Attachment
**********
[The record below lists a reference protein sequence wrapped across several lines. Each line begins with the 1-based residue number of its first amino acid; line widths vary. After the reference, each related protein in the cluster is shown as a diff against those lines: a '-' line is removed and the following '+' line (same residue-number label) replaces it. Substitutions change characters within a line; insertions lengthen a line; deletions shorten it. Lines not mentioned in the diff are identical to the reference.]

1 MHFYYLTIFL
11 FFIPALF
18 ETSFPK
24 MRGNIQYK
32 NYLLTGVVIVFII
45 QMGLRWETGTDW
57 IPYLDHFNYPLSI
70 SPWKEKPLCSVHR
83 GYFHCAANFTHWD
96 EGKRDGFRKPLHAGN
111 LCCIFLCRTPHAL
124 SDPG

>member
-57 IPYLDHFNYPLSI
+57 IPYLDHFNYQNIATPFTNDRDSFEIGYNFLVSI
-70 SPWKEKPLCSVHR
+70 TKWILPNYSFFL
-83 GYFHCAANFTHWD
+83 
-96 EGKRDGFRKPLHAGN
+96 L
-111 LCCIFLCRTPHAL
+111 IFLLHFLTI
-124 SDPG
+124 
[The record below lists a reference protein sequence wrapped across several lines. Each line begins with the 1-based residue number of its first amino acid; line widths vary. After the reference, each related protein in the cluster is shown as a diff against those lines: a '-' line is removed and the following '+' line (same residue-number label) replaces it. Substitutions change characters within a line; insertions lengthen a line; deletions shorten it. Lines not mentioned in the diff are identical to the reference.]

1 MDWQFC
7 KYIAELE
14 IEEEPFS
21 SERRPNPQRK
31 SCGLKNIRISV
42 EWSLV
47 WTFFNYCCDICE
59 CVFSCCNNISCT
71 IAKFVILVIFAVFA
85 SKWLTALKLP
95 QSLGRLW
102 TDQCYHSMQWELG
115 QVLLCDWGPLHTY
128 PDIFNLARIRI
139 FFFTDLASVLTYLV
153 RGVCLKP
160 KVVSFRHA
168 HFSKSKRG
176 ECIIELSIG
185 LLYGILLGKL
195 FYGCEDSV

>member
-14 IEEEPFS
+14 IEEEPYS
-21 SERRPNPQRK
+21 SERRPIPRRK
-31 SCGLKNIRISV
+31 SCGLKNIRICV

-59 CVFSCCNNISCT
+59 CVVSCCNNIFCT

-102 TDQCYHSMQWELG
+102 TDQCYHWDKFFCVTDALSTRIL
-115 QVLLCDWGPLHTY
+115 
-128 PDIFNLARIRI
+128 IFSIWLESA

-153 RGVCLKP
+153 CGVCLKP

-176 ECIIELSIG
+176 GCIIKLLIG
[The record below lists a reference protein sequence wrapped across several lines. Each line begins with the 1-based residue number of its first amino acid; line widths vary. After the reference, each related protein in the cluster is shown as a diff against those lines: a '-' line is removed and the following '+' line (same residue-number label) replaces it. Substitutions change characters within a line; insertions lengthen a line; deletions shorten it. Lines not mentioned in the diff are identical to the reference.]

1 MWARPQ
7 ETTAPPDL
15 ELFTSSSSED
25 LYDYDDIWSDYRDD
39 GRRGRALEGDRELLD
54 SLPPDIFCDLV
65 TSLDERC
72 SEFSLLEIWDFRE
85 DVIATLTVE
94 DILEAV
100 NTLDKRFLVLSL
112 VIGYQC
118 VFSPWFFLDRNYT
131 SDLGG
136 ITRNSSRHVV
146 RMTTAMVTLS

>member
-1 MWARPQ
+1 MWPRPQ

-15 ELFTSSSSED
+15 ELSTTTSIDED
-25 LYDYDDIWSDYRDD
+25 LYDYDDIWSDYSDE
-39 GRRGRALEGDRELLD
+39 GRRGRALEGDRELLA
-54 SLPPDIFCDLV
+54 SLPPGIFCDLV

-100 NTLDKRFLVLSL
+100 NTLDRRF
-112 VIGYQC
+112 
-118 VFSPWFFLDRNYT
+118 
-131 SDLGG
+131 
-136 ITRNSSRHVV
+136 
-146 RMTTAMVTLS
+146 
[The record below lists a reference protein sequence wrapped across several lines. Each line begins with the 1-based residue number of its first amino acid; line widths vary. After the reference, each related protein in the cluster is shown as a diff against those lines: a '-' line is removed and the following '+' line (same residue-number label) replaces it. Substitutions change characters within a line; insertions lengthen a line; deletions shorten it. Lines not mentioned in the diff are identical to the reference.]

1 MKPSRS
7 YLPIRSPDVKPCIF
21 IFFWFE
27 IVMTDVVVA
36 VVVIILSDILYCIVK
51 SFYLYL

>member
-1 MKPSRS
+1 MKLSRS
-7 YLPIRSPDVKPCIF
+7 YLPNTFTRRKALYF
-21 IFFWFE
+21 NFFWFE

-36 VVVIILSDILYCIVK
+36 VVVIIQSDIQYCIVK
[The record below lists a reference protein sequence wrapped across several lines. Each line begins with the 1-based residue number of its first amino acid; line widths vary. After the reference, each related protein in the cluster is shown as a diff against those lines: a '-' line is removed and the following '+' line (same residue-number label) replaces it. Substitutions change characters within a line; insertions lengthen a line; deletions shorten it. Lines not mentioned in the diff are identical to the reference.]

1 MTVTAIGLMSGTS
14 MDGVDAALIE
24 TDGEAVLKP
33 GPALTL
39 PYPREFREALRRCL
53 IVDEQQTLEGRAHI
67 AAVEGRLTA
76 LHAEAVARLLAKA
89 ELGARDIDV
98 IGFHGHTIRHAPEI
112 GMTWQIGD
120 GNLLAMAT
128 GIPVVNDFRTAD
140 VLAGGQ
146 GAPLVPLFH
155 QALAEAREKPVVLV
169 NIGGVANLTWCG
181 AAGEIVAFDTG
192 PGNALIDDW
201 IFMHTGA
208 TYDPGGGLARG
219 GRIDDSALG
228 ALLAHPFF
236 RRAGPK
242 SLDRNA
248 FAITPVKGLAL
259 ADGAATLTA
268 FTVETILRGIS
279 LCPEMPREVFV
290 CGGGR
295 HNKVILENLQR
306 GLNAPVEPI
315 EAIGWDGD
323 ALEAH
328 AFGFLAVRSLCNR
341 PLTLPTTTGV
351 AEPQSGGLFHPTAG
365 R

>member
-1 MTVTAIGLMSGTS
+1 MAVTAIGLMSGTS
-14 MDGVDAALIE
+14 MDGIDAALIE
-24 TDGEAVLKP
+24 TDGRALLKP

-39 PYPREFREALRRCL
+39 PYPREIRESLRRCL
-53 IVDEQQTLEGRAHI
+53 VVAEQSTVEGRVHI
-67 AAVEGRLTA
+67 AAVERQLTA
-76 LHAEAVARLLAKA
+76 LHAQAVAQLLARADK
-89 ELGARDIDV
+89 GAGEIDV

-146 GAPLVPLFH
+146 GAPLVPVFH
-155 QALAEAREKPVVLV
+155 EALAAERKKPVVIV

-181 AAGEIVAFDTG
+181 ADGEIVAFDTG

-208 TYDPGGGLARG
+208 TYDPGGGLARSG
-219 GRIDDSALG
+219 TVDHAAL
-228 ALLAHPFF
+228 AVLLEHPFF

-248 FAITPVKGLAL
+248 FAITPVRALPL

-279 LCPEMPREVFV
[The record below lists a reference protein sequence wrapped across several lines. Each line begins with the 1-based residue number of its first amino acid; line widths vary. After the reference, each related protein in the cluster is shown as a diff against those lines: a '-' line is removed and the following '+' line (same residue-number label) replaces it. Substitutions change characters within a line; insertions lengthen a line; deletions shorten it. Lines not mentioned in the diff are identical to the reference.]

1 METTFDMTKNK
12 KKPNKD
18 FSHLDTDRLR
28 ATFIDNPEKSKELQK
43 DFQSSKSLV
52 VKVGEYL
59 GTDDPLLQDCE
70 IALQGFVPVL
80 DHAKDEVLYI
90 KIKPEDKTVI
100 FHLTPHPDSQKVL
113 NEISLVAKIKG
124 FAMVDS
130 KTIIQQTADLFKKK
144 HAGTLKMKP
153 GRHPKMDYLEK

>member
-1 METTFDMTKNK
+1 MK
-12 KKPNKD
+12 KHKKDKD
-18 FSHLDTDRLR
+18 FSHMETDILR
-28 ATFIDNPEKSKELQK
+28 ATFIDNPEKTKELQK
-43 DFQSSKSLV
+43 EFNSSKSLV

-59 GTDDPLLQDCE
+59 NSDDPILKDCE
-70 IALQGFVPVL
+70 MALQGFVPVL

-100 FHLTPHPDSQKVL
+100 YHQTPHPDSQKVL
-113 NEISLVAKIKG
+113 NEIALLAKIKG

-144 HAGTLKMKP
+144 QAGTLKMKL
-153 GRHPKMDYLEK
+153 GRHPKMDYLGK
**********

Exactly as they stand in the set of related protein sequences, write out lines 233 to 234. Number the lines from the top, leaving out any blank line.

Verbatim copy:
-153 GRHPKMDYLEK
+153 GRHPKMDYLGK